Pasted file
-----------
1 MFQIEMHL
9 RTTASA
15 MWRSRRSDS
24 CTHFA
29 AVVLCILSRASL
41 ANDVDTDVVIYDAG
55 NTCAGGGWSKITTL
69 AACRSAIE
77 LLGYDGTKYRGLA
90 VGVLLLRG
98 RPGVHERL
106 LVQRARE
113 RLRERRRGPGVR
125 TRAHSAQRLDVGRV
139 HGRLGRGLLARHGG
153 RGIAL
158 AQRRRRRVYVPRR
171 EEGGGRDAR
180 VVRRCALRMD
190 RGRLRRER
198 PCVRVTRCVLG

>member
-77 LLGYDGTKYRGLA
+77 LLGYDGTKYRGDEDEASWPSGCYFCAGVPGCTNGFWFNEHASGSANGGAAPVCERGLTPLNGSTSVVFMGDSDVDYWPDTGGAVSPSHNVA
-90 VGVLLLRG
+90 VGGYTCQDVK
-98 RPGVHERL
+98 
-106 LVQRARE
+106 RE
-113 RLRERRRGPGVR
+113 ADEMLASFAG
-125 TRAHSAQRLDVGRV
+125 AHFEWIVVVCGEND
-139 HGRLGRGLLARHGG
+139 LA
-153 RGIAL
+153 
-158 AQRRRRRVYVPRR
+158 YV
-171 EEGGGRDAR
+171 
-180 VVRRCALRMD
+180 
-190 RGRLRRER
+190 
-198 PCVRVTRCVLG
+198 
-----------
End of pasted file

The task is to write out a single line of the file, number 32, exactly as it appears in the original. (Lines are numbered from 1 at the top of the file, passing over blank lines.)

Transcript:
+113 ADEMLASFAG